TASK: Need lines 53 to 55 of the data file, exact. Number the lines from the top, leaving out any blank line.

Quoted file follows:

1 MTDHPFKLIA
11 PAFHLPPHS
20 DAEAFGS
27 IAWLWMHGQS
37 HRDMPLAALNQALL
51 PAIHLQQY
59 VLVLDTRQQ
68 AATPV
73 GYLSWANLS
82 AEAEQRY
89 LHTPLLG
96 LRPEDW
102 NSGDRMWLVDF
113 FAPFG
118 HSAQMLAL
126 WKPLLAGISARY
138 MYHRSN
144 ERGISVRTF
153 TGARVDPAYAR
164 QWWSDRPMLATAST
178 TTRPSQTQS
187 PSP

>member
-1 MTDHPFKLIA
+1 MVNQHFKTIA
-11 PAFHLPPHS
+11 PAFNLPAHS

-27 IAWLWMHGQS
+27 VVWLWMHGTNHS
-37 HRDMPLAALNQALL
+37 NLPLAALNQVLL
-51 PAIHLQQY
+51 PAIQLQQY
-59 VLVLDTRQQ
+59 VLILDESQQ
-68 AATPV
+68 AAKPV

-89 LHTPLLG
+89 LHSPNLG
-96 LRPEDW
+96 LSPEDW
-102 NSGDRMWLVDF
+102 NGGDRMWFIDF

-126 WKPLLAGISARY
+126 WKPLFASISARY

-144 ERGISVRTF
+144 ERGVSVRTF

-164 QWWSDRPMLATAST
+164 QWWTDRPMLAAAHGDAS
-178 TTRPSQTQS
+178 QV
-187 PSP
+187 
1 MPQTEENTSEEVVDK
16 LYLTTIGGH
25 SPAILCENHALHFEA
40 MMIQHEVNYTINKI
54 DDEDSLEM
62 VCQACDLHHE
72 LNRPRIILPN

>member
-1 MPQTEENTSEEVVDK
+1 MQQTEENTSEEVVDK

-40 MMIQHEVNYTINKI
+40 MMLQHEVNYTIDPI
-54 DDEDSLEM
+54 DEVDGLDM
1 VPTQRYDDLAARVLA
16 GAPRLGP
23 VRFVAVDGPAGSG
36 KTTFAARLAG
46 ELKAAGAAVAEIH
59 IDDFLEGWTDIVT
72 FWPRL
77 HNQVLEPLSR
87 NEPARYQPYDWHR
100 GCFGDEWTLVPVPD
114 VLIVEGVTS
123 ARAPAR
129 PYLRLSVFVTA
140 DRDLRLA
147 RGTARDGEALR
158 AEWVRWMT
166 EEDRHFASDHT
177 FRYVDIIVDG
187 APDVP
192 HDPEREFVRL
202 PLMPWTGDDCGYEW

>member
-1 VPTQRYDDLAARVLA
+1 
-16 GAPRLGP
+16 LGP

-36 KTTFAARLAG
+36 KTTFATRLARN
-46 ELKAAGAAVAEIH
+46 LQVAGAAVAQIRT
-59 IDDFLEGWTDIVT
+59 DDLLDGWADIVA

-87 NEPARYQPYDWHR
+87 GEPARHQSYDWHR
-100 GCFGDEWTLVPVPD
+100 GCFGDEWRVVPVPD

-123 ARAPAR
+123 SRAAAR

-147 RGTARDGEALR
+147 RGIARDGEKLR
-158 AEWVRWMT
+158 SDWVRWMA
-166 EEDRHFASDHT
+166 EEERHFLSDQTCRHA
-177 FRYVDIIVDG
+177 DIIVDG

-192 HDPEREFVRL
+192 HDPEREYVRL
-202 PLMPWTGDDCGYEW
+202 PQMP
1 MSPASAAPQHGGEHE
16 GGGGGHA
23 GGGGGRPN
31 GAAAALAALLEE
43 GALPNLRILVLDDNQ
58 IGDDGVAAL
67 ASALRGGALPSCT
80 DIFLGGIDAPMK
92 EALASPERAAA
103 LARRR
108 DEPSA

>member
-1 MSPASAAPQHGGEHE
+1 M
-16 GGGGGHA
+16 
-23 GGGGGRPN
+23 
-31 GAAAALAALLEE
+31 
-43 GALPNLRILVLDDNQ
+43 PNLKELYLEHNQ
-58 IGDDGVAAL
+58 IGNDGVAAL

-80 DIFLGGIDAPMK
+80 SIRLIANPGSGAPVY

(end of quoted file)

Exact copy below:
+187 
1 MPQTEENTSEEVVDK
16 LYLTTIGGH